Makes: 1, 10 inch pie

Prep. time: 20-30 minutes

Baking time: 1 hour

Difficulty: Easy



For the crust

  • 2 cups all-purpose flour, plus additional flour for dusting and rolling the dough (approx. 1/4 cup)
  • 1/2 cup cake flour*
  • 3 tsp. powdered sugar, sifted
  • 1/2 cup (butter-flavored) shortening, like Crisco
  • 1/4 cup salted butter
  • Pinch salt
  • 1 egg
  • 2 tsp. vinegar
  • 1/4 cup ice cold water

*You can make cake flour with regular flour if you don’t have cake flour on hand. For every 1 cup of all-purpose flour, removed 2 tbsp. flour and replace with 2 tbsp. cornstarch. Sift well to blend.

For the filling

  • 2&1/2 cups fresh red rhubarb, chopped
  • 2&1/2 cups ripe strawberries, de-stemmed, washed, and cut into halves or quarters
  • 1&1/2 cups granulated sugar
  • 2 tbsp. minute tapioca
  • 1 tbsp. all-purpose flour
  • 1/2 tsp. lemon zest
  • 1/2 tsp. lemon juice
  • 1/2 tsp. ground cinnamon
  • 1 tsp. vanilla extract
  • 3 tbsp. unsalted butter, cut into small cubes
  • 1 egg white beaten with 1 tsp. water, for egg wash
  • Large granule sugar, for dusting the crust
The fruit filling mixture; the filling in the pie crust, topped with butter; the pie in the oven; the pie right out of the oven

The fruit filling mixture; the filling in the pie crust, topped with butter; the pie in the oven; the pie right out of the oven


For the crust

Cut the butter and shortening into the flours, sugar, and salt with a pastry blender. Whisk the egg, vinegar, and cold water in a bowl or measuring cup and pour over the dry ingredients, then gently blend by hand to combine—do not overwork the dough or it will become tough. Shape the dough into two equal-sized balls, wrap separately in saran wrap or wax paper, and chill in the fridge for a few minutes. Remove one dough ball from the fridge, roll it out to fit the pie pan, then place it into the pie dish and return to the fridge to chill.

For the filling

Preheat the oven to 425* F. Add the strawberries, rhubarb, sugar, tapioca, flour, lemon zest and juice, cinnamon, and vanilla to a large bowl. Mix well and and pour out into chilled pie crust in the pie pan, then dot the top of the filling evenly with the butter cubes. Brush the edges of pie crust with egg wash. Roll out the other piece of dough and place over filling, then crimp to seal the edges. Brush the whole top of the pie with egg wash and sprinkle with large granule sugar. Wrap the edges of the pie crust with foil to prevent burning and bake at 425* F for 15 minutes. Decrease temperature to 375* F and bake for an additional 40 to 50 minutes, or until the filling starts bubbling and the pie crust is golden brown. Remove from oven when done and cool before serving. Great with vanilla ice cream!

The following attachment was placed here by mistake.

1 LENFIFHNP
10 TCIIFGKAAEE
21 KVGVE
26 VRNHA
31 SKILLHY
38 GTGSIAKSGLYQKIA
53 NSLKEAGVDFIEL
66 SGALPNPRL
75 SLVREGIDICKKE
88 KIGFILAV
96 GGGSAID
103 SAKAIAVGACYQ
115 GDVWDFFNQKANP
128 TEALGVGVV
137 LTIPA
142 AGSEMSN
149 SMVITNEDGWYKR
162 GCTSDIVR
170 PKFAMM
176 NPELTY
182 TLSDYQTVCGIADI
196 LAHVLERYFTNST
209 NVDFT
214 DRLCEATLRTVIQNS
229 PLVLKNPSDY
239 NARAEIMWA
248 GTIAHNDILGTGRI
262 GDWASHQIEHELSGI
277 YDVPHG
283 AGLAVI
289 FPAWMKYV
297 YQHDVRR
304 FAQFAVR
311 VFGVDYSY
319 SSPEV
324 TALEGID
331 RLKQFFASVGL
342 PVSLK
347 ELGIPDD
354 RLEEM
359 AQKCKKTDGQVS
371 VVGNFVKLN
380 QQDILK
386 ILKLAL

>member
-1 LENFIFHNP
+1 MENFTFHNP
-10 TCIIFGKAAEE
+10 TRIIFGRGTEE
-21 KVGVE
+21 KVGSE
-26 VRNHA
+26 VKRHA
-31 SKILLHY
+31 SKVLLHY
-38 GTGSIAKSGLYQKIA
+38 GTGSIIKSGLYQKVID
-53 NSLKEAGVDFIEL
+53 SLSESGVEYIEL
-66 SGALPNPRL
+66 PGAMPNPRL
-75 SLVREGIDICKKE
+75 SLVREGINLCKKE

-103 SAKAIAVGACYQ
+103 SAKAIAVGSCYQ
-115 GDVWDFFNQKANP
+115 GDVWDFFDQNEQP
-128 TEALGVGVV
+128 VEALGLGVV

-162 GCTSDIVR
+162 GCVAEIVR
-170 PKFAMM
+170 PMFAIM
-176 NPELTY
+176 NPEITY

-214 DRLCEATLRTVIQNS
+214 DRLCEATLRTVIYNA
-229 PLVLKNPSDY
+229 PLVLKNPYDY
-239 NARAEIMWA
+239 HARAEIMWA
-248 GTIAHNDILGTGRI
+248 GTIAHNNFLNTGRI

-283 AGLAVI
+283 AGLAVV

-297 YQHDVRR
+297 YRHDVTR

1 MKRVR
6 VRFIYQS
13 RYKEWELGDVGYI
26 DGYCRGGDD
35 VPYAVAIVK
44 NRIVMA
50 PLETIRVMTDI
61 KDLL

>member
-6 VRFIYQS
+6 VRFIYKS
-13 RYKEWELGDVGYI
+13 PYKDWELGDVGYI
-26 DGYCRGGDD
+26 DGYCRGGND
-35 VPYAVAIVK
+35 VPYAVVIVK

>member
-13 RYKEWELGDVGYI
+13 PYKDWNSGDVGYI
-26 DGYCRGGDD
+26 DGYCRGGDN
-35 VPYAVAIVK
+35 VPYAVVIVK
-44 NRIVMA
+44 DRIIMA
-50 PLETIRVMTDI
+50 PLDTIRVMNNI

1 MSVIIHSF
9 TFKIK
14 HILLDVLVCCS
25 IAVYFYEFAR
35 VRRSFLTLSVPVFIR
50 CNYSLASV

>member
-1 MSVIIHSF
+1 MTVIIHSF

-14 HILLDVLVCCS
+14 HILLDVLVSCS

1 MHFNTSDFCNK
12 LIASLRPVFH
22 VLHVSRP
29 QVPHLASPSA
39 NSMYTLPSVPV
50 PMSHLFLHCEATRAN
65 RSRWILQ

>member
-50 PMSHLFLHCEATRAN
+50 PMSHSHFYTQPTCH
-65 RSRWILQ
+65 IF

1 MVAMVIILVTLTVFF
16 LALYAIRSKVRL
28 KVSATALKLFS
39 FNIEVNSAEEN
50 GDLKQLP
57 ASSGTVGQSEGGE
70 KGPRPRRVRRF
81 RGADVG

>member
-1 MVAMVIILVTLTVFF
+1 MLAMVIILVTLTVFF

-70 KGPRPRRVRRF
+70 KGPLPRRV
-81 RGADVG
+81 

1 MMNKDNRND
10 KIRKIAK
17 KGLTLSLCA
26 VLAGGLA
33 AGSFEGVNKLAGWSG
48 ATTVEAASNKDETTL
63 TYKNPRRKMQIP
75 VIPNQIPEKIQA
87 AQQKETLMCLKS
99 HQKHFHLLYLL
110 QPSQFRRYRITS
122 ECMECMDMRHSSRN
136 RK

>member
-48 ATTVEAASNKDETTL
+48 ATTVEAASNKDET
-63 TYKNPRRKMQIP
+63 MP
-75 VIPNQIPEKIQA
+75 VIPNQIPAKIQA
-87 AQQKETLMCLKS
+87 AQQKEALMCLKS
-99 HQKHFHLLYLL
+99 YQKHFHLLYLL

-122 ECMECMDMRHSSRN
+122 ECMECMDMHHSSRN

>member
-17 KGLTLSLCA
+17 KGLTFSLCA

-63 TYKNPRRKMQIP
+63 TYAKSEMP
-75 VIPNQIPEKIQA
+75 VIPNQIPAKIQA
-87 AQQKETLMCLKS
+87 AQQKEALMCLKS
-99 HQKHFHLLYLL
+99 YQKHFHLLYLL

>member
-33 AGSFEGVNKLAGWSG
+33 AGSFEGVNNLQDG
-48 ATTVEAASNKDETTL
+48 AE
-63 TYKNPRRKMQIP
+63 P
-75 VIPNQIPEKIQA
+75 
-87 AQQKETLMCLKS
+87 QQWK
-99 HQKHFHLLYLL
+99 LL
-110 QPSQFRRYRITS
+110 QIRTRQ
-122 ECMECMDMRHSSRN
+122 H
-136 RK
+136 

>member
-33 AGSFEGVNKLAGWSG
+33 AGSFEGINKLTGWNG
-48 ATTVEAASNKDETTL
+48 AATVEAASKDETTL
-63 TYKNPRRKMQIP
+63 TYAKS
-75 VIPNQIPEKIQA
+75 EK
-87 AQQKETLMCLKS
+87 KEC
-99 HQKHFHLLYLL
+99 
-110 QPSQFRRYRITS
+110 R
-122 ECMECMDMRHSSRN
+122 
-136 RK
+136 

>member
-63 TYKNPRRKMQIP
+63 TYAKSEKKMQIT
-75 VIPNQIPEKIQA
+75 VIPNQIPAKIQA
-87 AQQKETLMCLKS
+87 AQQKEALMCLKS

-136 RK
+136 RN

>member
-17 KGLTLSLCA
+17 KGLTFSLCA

My boyfriend and I were too eager to wait for the pie to cool properly, so we made a bit of a mess. :)

My boyfriend and I were too eager to wait for the pie to cool properly, so we made a bit of a mess. 🙂

Cook’s Commentary

This variation of strawberry-rhubarb pie has a unique blend of flavors that makes it a big winner in my books. Strawberries add their sweetness, while rhubarb adds a tangy-sour flavor, but then you get this pop of brightness from the lemon juice and zest and warmth from the cinnamon and vanilla. Flaky buttery crust is perfect with this sweet, gooey filling. Be sure to be patient and let it cool completely before cutting into it, otherwise you’ll get the fruity mess that you see in the picture above (totally tasty and worth it though!). It’s not my Grandma Nan’s recipe, but it’s pretty damn good and I’ll definitely be making it again once summer arrives.

Recipe: Key Lime Bars


  • 1 cup and 3 tbsp. honey graham crackers, finely crushed
  • 1/3 cup granulated sugar
  • 5 tbsp. unsalted butter, melted
  • 3 large egg yolks*
  • 1&1/2 tsp. key lime (or reg. lime) zest
  • 1, 14 oz. can sweetened condensed milk
  • 2/3 cup key lime juice** (approx. 1 bag, or approx. 20-25 key limes)
  • Whipped cream or lime wedges for garnish, if desired

*If you’re worried about wasting egg whites, save them and try making meringues, souffle, omelets, or angel food cake.

**If you run a little short on key lime juice, use a little regular lime juice.



For the crust: Preheat oven to 350*F. Stir together crushed graham crackers, sugar, and melted butter in a small bowl until well-mixed (should look a bit like wet sand). Press evenly into the bottom of an 8-inch, oven-safe baking dish. Bake for approx. 10 minutes, until crust is golden brown and slightly dry, then let cool completely.

For the filling: Keep the oven at 350*F. Put the zest and egg yolks in the bowl of an electric mixer (fitted with a whisk) and mix on high speed until the mixture is thick, creamy, and pale yellow (approx. 4-6 minutes). Reduce speed to medium and slowly pour the condensed milk into the mixture in a steady stream. Raise the speed to high again and mix until thick (approx. 3-4 minutes). Reduce the speed to medium and slowly mix in the lime juice until just combined. Pour the mixture over the cooled crust and spread it evenly all over. Bake for approx. 10-12 minutes, until it is set (wiggles ever so slightly) and is just faintly golden around the edges. Let cool completely and then cover and chill in the fridge for a few hours. Serve with whipped cream, lime wedges, or a drizzle of chocolate or caramel. Eat within 3 days.

Adapted from Martha Stewart

Key Lime Bars

Cook’s Comments

I bought key limes on a whim the other week and, after noticing them languishing in my fridge a week later, I went on a frantic search for recipe ideas. Dessert bars are fast, easy, and delicious and the key limes worked perfectly in this application. These were a hit at work and at home—tangy, sweet, and creamy. Best in the summer time, but not bad on an unusually warm October day.